In this example, we will use 3D FDTD simulations to access how the performance of the Bragg grating is affected by geometric parameters such as the corrugation depth and misalignment.

## Background

A waveguide Bragg grating is an example of a 1D photonic bandgap structure where periodic perturbations to the straight waveguide forms a wavelength specific dielectric mirror. These devices are often used as optical filters for achieving wavelength selective functions.

## Simulation Setup

For this example, we will use a 3D FDTD simulation of a single unit cell of the grating to find the center wavelength and bandwidth of the infinitely periodic device. In Bragg_FDTD_unit_cell.fsp, the simulation region contains exactly one unit cell of the grating. Bloch boundaries are used for the x min/max boundaries, which allows us to set the kx value for the infinitely periodic device. A mode source is used as the excitation, and the bandstructure analysis group is used to calculate the spectrum. For this simulation, we are interested in the spectrum at the band edge k_{x} = π/a, which will give us the size and location of the band gap of the grating.

## Simulation Results

### Bandwidth and center wavelength

Once the simulation finishes running, the spectrum at k_{x} = π/a is returned by the bandstructure analysis group, as shown below. From the two peaks in the spectrum we can find the size and location of the band gap, which correspond to the bandwidth and center wavelength of the Bragg grating. Note that the width of the peaks decreases with increasing simulation time; therefore, the simulation time should be long enough to generate clear separate peaks. The original simulation time in the attached file Bragg_FDTD_unit_cell.fsp is 1250fs.

Spectrum results for different simulation times.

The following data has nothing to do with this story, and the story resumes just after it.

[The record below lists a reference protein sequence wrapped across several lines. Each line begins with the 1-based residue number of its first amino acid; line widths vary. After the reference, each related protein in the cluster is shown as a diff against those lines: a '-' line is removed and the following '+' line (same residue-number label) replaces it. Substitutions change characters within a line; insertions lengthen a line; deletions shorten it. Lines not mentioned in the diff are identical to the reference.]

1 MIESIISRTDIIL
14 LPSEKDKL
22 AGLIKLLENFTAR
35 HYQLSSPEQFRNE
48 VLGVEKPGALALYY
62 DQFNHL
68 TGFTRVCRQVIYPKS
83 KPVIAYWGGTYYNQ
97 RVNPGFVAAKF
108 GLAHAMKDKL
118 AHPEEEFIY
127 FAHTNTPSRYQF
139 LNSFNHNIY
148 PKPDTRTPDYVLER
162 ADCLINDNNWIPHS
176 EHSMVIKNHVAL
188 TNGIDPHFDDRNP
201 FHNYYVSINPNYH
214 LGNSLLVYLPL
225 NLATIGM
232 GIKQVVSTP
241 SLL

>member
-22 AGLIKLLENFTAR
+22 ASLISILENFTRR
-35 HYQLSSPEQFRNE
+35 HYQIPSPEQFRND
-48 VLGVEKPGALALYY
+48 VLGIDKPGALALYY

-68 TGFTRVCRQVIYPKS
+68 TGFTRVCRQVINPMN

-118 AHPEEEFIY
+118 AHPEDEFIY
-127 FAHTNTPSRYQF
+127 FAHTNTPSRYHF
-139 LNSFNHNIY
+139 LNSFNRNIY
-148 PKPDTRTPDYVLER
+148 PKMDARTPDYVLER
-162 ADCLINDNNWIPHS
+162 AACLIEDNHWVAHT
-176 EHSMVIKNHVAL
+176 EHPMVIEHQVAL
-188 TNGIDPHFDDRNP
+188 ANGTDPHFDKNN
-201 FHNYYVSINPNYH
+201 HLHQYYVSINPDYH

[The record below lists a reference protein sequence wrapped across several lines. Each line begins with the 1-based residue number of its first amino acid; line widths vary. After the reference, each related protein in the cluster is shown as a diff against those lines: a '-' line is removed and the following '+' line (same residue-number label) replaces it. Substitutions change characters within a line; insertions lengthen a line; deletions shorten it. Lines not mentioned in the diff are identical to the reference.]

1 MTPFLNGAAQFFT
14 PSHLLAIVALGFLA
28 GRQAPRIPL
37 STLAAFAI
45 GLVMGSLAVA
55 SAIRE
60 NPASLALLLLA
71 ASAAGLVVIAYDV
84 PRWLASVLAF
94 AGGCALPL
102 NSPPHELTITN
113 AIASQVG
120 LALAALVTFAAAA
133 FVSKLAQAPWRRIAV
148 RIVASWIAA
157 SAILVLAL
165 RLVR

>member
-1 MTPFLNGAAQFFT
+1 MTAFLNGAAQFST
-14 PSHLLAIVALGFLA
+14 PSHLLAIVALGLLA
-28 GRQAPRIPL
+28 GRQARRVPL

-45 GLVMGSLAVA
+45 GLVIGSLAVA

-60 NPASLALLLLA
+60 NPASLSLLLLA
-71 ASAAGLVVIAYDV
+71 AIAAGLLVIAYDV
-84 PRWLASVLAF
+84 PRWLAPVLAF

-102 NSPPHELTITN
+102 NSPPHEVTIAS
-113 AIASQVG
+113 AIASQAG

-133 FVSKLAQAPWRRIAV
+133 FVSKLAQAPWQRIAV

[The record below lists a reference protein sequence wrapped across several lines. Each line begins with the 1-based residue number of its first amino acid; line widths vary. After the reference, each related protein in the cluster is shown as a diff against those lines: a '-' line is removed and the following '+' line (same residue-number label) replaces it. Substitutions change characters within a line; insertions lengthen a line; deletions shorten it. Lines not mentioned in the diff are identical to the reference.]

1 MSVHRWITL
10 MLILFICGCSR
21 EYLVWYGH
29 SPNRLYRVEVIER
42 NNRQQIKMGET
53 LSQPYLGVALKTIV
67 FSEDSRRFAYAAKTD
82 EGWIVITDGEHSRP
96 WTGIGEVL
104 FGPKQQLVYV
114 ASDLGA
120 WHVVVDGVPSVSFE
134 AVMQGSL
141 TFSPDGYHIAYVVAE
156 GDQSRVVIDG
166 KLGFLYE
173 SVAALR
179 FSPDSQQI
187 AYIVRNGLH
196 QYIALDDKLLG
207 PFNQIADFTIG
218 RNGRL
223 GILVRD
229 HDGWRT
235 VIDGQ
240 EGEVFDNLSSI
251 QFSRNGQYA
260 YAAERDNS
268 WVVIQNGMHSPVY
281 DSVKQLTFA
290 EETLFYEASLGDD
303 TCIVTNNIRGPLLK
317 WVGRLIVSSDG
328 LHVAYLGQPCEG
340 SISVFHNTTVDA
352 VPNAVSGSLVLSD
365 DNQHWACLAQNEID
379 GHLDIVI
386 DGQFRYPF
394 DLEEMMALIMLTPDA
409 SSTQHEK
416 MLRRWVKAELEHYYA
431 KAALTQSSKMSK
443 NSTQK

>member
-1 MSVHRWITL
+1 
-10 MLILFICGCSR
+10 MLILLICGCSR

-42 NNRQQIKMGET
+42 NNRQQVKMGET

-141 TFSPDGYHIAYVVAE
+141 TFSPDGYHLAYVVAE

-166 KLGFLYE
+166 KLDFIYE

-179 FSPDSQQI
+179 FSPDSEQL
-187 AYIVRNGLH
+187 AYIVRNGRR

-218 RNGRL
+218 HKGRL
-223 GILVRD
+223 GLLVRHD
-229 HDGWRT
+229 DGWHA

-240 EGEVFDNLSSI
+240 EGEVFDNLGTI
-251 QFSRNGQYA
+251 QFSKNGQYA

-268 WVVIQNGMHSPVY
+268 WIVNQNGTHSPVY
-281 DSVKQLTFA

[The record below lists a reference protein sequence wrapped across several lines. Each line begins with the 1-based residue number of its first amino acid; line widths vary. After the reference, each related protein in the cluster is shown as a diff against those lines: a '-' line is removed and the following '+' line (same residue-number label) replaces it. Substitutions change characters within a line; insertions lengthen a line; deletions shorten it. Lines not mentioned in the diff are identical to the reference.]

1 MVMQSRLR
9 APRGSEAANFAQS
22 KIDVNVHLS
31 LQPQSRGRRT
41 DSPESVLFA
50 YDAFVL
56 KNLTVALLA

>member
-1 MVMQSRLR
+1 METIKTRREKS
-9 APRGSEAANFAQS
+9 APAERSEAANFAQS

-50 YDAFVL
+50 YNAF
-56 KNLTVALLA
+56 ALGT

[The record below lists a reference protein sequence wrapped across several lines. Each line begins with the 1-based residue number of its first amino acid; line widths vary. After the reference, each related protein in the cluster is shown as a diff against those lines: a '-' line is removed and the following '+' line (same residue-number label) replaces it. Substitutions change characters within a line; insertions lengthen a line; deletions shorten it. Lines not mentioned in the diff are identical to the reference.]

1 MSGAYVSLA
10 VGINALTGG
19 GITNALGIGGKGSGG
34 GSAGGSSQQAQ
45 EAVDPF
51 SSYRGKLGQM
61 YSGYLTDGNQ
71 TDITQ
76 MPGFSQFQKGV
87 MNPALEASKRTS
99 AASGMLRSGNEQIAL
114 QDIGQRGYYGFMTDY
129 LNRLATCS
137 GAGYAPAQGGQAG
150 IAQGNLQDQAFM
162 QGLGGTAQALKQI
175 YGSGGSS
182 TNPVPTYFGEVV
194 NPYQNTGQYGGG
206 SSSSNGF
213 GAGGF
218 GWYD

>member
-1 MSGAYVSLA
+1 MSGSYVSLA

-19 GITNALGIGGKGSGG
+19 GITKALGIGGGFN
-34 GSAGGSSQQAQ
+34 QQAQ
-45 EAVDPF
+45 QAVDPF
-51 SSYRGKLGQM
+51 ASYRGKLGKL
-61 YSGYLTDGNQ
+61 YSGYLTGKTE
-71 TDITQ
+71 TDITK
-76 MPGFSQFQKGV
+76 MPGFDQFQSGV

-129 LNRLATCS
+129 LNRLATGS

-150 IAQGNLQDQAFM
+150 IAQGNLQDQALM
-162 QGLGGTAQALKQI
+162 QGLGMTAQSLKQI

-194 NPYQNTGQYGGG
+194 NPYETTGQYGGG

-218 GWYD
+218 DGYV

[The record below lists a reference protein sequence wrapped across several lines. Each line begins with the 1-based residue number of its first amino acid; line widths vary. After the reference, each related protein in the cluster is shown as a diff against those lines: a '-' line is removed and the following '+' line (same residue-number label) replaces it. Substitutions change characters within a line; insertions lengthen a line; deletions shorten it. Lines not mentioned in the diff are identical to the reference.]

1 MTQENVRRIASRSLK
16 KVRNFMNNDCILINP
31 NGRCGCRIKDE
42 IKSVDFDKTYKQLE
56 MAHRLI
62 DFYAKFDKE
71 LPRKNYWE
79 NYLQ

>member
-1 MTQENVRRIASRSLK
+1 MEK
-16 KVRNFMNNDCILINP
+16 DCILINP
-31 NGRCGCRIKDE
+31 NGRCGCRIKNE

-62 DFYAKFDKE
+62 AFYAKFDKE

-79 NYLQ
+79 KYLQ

### Coupling coefficient as a function of grating depth

Even though this FDTD method applies for an infinitely periodic grating, it can still be very useful for designing finite length gratings. With this approach, one can quickly access how the performance of the grating is altered by various design parameters. For example, we can run a parameter sweep of the corrugation depth (see Optimization and Sweeps tab in Bragg_FDTD_unit_cell.fsp) and calculate the grating coupling coefficient

$$\kappa=\frac{\pi n_{g} \Delta \lambda}{\lambda_{0}^{2}}$$

where Δλ is the bandwidth, λ_{o} is the center wavelength, n_{g} is the group index at λ_{o}.

The results above require increasing the simulation time to 3750fs because the peaks in the spectrum are more difficult to distinguish for weaker gratings (with small grating depth).

### Coupling coefficient as a function of misalignment in the sidewall corrugations

In reference [1], the same FDTD method was applied to show how the grating strength can be tuned by varying the misalignment between the corrugations on the two sidewalls.

### Related publication

1. X. Wang, et al., "Precise control of the coupling coefficient through destructive interference in silicon waveguide Bragg gratings", Opt. Lett. 39, 5519-5522 (2014).